a) Frequency of deregulated constitutive, inducible and repressed enhancers22 by H3K27ac ChIP-seq (adj. P < 0.05) in Rad21-deleted macrophages. H3K27ac ChIP-seq reads were normalized to H3 ChIP-seq and analysed by DESeq2. Based on 2 biological replicates per genotype and condition. b) Volcano plot of chromatin accessibility at constitutive, inducible and repressed enhancers as determined by ATAC-seq 6 h after LPS. Based on 2 biological replicates per genotype and condition. c) Heatmap of eRNA transcription as determined by GRO-seq (left) and frequency of deregulation (DESeq2 adj. P < 0.05) in Rad21-deleted macrophages (right) at intergenic enhancers22 that are constitutively active (n = 3775), inducible (n = 2893) or repressed (n = 4914). Based on 2 biological replicates per genotype and condition. z-scores were determined based on FPKM. d) Correlation between changes in H3K27ac and eRNA transcription (GRO-seq) at intergenic inducible enhancers22 6 h after LPS stimulation of Rad21-deleted versus control macrophages. Of 1461 intergenic inducible enhancers included in the DESeq2 analysis, the number of deregulated (P < 0.05) enhancers was 431 for H3K27ac, 283 for eRNA transcription (GRO-seq), and 185 for both H3K27ac and eRNA transcription. H3K27ac and eRNA transcription were significantly correlated (P < 10e-16, Spearman correlation = 0.52).

  3. Supplementary Figure 3 Deregulated genes and enhancers at the genomic level.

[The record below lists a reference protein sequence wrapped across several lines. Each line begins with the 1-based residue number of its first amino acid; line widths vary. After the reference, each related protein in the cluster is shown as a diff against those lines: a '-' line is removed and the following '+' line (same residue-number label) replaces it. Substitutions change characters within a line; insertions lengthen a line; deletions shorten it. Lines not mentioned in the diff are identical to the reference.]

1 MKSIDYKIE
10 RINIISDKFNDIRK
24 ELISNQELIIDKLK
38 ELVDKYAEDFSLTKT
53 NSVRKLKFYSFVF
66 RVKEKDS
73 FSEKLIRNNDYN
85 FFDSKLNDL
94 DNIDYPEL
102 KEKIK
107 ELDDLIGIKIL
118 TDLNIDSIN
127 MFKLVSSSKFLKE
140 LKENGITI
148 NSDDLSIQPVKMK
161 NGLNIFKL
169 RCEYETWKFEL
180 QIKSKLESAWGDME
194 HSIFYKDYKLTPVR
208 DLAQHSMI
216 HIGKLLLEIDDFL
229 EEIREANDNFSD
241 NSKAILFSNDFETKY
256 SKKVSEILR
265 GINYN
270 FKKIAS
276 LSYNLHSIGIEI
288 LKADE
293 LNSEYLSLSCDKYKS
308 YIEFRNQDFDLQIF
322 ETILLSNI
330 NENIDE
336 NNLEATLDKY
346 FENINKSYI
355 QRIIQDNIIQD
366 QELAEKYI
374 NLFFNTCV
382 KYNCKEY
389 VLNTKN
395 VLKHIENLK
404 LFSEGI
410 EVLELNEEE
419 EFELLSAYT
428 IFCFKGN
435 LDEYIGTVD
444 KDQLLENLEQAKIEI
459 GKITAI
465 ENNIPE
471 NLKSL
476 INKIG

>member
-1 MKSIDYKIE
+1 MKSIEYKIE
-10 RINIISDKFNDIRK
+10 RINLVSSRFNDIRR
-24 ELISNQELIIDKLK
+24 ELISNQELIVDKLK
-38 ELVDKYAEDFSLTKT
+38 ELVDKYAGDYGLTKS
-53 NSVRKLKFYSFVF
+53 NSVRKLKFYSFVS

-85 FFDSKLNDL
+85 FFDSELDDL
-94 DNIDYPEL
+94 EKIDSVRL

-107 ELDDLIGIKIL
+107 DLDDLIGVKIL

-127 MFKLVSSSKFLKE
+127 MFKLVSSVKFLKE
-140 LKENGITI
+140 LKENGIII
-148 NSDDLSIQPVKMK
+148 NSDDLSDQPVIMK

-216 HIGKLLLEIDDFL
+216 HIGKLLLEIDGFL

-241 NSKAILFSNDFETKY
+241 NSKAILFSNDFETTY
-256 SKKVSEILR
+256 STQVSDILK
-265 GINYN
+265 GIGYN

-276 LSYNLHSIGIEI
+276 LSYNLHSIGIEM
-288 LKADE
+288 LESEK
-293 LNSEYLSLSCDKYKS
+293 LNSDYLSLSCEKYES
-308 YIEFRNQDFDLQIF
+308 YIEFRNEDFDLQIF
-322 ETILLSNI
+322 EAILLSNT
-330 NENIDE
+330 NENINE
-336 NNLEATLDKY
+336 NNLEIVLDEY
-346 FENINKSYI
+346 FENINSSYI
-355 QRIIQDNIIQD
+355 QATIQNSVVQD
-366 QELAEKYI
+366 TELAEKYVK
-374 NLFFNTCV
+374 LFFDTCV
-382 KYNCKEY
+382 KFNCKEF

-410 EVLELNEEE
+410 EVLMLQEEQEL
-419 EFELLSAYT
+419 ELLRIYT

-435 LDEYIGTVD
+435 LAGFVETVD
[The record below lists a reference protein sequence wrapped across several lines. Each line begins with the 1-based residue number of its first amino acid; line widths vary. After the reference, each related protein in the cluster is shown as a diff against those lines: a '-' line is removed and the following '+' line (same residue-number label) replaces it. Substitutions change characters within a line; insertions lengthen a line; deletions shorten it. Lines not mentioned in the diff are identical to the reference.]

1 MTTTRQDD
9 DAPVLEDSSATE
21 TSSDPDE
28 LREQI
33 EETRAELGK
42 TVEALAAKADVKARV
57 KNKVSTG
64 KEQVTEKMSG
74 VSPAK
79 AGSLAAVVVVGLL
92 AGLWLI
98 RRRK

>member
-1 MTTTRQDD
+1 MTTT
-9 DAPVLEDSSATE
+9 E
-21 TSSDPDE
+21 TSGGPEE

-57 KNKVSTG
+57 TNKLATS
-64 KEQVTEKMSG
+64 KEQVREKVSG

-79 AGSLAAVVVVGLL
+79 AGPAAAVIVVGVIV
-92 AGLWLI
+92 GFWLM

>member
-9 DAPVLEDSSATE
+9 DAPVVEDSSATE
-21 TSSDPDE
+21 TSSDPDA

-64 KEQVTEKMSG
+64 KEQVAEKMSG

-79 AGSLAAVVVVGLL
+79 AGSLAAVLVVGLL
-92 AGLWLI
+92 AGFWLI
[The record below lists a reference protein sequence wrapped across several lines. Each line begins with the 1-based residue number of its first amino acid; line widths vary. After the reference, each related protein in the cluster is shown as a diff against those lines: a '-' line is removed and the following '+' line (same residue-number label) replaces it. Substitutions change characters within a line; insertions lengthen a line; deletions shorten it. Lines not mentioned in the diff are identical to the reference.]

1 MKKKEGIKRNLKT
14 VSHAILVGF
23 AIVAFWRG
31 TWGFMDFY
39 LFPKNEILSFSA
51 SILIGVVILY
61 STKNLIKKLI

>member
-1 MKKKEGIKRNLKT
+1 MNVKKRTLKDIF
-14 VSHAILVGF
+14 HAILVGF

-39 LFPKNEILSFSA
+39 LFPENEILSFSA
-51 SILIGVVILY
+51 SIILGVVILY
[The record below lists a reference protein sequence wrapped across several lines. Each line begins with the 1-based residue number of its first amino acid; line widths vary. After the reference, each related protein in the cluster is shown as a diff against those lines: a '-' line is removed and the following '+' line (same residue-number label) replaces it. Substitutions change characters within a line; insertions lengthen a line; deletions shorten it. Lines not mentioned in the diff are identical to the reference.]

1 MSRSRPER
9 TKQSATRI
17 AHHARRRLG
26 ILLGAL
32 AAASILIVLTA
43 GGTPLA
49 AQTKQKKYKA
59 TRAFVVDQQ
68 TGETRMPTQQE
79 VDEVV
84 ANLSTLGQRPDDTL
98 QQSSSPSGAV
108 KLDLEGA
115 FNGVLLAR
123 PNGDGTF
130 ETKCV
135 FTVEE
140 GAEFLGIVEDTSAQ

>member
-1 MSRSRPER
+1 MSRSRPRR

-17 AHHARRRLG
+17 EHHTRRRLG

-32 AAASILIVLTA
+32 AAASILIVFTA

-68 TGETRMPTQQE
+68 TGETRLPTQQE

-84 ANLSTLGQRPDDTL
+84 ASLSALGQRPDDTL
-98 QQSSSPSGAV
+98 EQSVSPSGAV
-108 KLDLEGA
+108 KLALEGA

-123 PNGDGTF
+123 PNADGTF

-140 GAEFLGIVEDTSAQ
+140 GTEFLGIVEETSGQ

a) Domain-wide impact of Rad21 deletion on enhancer activity and gene expression. Of 2754 called TADs3, 1830 contained deregulated genes, 689 contained GROseq-deregulated enhancers, and 1451 contained H3K27ac-deregulated enhancers. TADs that contained deregulated genes were enriched for deregulated enhancers (odds ratio = 5.02, P = 4.47e-43 for GRO-seq and odds ratio = 7.23, P = 2.70e-111 for H3K27ac). The figure shows log2 fold-changes in gene expression (RNA-seq, Rad21-deleted versus wild-type macrophages) for TADs with decreased (left) or increased (right) eRNA transcription of intergenic enhancers22 in Rad21-deleted macrophages at the indicated times after LPS stimulation. Based on 2 biological replicates per genotype and condition. b) Top, Hi-C map3 of the ~5Mb region on mouse chr11:80.141.160 to 85.160.410 with TAD annotation. Upper middle, 5C chromatin contacts wild-type macrophages between restriction fragments containing at least one annotated enhancer or promoter (E-P interactions), and chromatin contact changes in response to LPS-stimulation (LPS-responsive E-P interactions). Grey loops: Contacts that change < 2-fold over six time points from 0 to 8 h LPS. Red: > 2-fold induced contacts. Blue: > 2-fold decreased contacts. LPS-responsive chromatin contacts are shown below. Lower middle, the coefficient of variation (CV) is an indicator whether interactions change in response to LPS. Log2 fold-changes in transcripts (RNA-seq), H3K27ac (ChIP-seq), and eRNAs (GRO-seq) are shown for Rad21-/- versus wild-type macrophages. Light, medium and dark colors represent fold-change at 0, 1 and 6 h of LPS treatment for H3K27ac and eRNAs, and 0, 2 and 8 h for transcripts. MCP (the ~260kb MCP/monocyte chemotactic protein cluster containing Ccl1, Ccl2, Ccl7, Ccl11 and Ccl8) and MIP (the ~ 330kb MIP/macrophage inflammatory protein cluster containing Ccl5, Ccl3, Ccl15, Ccl4, Ccl6, and Ccl9) mark domains enriched for downregulated enhancers. Insets show significant E-P interactions and LPS-responsive E-P interactions for two TADs rich in inducible genes, the Slfn gene cluster and the MIP cluster. Based on one time series of 6 5C experiments. c) LPS-induced 5C interactions involving (from left to right) enhancers and promoters, inducible enhancers, and promoters of inducible genes in wild-type macrophages. The normalized strength of each set of interactions was compared at each time point to the normalized strength of all other enhancer-promoter interactions (black line) using a Wilcoxon rank sum test. Red symbols indicate adjusted P < 0.05. Shaded areas represent 95% confidence intervals.